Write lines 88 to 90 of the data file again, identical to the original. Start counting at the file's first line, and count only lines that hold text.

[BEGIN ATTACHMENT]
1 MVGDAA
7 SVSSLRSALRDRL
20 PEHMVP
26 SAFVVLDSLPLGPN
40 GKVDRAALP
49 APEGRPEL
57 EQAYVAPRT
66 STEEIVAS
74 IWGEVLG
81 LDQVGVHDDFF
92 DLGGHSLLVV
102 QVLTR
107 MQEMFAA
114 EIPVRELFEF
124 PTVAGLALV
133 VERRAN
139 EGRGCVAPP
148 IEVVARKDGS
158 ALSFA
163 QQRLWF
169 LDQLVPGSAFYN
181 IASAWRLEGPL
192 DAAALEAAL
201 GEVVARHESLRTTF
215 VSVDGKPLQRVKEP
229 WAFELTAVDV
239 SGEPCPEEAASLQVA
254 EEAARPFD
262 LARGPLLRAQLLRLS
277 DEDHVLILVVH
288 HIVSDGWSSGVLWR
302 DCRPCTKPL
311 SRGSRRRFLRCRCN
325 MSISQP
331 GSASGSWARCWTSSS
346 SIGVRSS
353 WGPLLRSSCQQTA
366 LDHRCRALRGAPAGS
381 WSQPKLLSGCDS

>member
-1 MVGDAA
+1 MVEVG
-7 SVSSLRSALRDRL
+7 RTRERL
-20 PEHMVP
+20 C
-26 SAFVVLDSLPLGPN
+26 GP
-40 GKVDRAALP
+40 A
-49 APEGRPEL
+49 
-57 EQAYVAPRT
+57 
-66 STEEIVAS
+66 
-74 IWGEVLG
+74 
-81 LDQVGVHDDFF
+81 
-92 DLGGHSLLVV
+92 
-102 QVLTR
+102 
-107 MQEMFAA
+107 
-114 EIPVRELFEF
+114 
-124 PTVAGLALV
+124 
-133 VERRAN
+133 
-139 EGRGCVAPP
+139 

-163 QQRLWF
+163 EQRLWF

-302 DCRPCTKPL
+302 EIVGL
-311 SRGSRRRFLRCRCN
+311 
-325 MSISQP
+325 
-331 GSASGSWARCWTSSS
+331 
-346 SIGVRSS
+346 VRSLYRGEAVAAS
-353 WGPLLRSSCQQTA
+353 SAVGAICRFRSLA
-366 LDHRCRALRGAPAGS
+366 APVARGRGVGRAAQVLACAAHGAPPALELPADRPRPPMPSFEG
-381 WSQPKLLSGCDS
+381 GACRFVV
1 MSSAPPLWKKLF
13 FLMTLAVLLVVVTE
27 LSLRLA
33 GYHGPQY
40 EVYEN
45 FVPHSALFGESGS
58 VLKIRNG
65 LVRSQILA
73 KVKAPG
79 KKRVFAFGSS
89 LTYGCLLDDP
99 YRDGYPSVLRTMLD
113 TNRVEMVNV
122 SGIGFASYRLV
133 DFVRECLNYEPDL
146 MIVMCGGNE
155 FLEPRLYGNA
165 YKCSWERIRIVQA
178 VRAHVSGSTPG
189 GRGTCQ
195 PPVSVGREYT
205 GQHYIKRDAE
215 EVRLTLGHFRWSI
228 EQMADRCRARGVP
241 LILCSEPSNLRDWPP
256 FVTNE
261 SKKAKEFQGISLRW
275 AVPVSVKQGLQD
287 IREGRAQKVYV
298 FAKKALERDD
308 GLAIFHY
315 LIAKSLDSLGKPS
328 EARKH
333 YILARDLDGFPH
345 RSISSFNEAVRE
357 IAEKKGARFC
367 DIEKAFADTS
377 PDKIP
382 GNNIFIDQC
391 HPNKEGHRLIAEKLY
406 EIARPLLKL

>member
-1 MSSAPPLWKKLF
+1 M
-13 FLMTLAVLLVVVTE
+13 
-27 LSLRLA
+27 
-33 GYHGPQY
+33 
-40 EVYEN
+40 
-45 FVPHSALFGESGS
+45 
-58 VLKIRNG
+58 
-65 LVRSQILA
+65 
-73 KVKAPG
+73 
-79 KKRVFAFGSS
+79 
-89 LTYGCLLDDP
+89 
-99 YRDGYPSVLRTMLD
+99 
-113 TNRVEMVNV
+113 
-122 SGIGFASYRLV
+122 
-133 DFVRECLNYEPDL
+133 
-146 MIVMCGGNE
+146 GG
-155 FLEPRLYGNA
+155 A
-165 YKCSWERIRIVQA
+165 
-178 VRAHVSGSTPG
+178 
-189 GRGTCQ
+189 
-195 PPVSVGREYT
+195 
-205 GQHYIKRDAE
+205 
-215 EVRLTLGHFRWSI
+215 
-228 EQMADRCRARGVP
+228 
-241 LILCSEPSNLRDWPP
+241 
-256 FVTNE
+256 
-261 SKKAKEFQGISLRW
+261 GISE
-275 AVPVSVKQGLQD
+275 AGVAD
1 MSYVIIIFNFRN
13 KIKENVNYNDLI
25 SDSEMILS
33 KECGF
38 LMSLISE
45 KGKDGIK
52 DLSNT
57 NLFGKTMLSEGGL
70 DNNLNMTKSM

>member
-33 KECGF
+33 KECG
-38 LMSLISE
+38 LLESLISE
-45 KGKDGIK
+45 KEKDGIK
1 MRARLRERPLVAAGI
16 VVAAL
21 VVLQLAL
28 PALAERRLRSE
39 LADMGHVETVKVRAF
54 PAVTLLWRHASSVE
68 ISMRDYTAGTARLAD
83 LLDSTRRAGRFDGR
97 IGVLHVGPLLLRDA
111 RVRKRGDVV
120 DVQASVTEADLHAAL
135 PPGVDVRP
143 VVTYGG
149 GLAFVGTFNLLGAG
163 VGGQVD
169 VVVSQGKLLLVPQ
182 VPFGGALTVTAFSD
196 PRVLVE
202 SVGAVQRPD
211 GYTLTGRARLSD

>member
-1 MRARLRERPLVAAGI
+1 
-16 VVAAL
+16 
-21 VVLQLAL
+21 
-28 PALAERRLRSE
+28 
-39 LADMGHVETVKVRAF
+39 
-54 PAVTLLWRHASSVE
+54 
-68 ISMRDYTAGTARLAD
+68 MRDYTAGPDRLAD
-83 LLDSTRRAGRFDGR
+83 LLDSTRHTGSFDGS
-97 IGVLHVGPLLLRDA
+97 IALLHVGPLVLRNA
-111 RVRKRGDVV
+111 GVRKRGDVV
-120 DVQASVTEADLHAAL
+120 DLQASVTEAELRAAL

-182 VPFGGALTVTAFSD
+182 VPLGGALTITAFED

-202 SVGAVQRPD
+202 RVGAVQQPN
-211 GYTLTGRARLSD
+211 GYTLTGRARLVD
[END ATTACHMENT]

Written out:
+353 SAVGAICRFRSLA
-366 LDHRCRALRGAPAGS
+366 APVARGRGVGRAAQVLACAAHGAPPALELPADRPRPPMPSFEG